- I write and live with my beautiful wife, Sandra, and sons (Solstice, Finnegan and Brahms) in a little-big house on a dirt road in a valley in the hills. My secret identity struggles through the grind of teaching high school English to the denizens of Vermont's Northeast Kingdom.
Friday, April 1, 2011
Review of Full Dark, No Stars by Stephen King
I have to admit that I am an unabashed fan of Stephen King. His work has inspired and informed my own writing. I firmly believe that someday he will be hailed as the literary genius of his time. Beyond that, he is a heck of a good tale-spinner, and I sure am glad that he has survived his brushes with death and continued to crank out quality fiction for the rest of us to admire and enjoy.
I did not want to love Full Dark, No Stars. Each story seemed too gruesome and bleak to love. In each case, I was left breathless in the face of his amazing characterization and plotting. I can't say I have loved every one of Mr. King's books (The Regulators, The Colorado Kid and The Wizard and The Glass complete that very short list), but I have come close.
Beyond the usual study of the darkness and, by contrast, the noble and enduring light in mankind, this collection of long stories almost completely follows a thread of destructive and murderous men and the women that make them pay. I've read reviews that have said that Stephen King is obsessed with breasts and doesn't know how to write women. I'm not sure that these people have really read Stephen King, otherwise they would understand how far off the mark these criticisms are.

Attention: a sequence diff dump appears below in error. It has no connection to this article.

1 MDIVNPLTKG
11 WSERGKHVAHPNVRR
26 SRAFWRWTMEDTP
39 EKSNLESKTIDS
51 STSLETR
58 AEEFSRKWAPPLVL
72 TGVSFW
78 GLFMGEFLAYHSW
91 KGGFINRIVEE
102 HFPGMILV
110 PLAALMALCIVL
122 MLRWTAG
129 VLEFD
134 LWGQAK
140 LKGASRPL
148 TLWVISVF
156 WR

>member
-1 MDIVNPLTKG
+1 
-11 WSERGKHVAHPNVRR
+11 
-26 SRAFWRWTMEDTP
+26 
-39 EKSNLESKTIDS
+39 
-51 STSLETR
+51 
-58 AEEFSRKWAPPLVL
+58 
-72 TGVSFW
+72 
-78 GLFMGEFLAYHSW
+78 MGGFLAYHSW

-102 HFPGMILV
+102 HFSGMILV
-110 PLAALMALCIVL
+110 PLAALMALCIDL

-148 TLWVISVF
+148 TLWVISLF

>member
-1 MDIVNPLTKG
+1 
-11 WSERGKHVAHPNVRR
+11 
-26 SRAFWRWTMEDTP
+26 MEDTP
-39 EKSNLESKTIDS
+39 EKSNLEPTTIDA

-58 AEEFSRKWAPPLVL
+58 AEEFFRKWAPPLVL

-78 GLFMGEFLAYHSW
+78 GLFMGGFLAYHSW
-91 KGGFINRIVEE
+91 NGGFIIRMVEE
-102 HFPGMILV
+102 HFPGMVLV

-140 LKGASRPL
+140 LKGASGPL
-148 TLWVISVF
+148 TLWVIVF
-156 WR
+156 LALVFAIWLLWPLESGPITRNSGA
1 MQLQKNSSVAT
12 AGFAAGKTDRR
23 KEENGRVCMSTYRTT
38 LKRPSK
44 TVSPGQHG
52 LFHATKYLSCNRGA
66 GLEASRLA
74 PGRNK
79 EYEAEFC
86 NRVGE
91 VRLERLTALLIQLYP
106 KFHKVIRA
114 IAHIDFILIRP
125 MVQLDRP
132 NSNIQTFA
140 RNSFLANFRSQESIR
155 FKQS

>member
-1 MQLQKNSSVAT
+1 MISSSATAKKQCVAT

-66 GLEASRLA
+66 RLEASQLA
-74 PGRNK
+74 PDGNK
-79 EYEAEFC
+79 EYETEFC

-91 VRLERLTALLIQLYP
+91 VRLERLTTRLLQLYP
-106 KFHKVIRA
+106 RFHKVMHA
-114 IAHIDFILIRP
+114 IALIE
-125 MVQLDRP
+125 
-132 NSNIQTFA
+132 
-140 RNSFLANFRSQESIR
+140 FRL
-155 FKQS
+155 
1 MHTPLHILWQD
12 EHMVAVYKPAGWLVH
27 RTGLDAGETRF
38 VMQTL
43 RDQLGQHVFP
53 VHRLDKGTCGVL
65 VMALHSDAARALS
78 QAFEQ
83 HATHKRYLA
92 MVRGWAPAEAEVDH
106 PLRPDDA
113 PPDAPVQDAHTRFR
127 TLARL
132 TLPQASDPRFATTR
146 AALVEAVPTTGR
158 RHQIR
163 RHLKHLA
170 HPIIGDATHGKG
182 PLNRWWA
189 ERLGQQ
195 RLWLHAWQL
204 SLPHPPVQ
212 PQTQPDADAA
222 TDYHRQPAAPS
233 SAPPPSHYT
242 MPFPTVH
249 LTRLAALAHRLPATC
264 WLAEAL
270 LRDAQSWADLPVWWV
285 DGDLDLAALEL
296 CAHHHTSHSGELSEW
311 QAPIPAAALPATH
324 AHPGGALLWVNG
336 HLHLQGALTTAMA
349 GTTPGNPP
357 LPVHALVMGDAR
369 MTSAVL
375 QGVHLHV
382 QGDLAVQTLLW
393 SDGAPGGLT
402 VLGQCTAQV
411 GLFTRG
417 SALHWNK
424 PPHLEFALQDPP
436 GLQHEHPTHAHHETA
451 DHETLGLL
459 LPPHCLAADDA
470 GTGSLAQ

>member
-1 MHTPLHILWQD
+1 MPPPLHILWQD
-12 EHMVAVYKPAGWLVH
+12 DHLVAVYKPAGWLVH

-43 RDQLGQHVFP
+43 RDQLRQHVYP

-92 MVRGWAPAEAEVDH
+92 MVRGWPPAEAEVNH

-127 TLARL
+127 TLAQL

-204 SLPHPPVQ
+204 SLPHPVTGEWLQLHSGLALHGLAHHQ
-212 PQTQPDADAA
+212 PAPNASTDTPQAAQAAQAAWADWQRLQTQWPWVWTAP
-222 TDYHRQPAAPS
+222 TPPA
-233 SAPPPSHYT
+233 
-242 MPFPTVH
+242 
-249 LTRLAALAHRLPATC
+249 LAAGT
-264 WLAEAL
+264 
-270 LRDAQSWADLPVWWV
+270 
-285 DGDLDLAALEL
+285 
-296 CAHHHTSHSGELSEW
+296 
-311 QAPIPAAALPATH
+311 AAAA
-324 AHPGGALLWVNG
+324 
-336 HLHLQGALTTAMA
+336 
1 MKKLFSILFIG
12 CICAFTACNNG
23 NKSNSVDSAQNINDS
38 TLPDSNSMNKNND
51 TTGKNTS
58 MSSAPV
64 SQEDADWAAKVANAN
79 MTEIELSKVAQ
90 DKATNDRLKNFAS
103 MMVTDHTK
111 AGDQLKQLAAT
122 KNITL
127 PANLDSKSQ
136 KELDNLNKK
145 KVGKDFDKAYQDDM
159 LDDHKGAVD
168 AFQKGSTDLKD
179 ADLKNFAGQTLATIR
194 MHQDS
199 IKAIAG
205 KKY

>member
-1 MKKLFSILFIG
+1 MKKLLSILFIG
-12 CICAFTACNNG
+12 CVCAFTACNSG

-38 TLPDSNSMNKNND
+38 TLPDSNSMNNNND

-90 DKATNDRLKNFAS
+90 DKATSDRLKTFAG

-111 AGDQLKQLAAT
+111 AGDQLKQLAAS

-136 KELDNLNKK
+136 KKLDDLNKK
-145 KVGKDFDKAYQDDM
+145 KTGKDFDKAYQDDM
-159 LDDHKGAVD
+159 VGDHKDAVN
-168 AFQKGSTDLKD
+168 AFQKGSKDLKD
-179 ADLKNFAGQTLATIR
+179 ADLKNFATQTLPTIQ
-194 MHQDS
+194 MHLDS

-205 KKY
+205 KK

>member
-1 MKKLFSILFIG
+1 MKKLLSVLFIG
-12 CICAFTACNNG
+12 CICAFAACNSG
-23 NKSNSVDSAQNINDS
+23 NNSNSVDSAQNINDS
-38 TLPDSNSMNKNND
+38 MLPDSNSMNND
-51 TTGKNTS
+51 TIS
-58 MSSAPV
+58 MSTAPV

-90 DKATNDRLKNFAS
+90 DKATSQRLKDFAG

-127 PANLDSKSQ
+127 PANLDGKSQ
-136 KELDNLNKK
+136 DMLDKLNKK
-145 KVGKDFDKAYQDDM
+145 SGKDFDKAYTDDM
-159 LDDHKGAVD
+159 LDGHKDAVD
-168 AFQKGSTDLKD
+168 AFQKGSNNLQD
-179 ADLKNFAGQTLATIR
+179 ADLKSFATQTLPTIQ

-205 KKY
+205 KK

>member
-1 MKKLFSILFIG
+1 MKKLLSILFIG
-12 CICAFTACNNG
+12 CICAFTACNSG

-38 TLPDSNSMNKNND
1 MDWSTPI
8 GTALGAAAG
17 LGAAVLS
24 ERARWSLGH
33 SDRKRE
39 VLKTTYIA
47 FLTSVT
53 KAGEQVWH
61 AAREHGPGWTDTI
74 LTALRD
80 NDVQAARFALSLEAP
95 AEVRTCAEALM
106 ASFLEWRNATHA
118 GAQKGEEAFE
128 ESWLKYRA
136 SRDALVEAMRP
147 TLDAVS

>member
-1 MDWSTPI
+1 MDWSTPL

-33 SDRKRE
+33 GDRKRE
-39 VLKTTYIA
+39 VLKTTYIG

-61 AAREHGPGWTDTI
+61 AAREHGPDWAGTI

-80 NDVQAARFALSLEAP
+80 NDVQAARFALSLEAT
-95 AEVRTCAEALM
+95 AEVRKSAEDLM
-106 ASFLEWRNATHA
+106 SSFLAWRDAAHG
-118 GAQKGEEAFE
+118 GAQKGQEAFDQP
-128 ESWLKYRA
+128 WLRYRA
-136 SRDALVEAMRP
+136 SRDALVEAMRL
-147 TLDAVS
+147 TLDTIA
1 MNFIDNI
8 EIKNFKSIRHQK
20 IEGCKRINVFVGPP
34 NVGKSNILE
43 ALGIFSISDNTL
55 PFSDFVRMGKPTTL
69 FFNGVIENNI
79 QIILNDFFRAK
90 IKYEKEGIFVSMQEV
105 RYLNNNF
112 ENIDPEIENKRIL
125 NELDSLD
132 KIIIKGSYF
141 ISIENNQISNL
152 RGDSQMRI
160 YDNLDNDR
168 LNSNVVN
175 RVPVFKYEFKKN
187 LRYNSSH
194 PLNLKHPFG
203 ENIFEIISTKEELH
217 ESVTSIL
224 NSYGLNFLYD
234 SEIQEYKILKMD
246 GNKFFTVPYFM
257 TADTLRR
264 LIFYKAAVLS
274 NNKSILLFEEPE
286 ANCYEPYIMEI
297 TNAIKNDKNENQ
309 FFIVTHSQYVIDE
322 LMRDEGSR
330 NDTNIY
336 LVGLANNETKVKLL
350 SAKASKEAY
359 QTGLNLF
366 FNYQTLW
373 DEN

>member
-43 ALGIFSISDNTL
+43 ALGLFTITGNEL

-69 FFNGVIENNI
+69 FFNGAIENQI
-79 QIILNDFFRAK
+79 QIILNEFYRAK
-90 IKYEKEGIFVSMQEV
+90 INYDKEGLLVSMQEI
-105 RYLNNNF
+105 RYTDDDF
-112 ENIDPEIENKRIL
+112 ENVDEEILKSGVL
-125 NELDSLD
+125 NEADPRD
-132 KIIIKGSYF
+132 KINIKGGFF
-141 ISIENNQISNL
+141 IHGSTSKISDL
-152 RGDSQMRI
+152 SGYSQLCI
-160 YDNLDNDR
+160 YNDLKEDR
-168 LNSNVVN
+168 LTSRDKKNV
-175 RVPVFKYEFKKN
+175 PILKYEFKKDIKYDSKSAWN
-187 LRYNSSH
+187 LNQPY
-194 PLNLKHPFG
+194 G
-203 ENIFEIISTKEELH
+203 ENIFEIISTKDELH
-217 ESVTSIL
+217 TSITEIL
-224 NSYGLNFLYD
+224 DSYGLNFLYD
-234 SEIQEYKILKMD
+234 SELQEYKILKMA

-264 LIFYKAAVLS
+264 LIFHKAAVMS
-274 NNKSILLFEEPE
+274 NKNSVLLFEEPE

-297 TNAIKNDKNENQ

I will now go through the works to discuss each:
1. 1922: A haunting tale in the vein of Edgar Allen Poe, about a farmer who kills his wife to maintain his way of life. A classic haunting psychological portrait of evil and madness.
2. Big Driver: Perhaps my favorite, this one stars a mystery writer and her ultimate payback against the man who rapes her and leaves her for dead.
3. Fair Extension: A deal with the devil story that is as wicked as it is unprecedented. Like much of the rest, I didn't think I would love this story, but left very satisfying chills.
4. A Good Marriage: A haunting and emotionally compelling story about a woman who, after 27 years of contented marriage, discovers that her loving husband has some very dark secrets.
I love this work. It served up a heady dose of catharsis for a guy who needed it at the end of a very long winter. I look forward with anticipation for Uncle Stevie's next publication.